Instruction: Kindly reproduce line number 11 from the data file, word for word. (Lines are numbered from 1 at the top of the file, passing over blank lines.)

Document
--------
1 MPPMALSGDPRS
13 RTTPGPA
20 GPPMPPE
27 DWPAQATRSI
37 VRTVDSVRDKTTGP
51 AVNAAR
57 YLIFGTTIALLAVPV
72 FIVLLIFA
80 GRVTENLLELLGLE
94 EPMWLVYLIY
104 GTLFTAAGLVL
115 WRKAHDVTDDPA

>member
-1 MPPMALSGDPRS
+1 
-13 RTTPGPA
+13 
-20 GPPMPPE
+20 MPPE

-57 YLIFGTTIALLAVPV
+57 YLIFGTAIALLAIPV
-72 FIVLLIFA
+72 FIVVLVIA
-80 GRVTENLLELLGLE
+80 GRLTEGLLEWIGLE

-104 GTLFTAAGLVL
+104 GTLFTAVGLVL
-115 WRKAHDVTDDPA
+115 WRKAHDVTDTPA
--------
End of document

104 GTLFTAAGLVL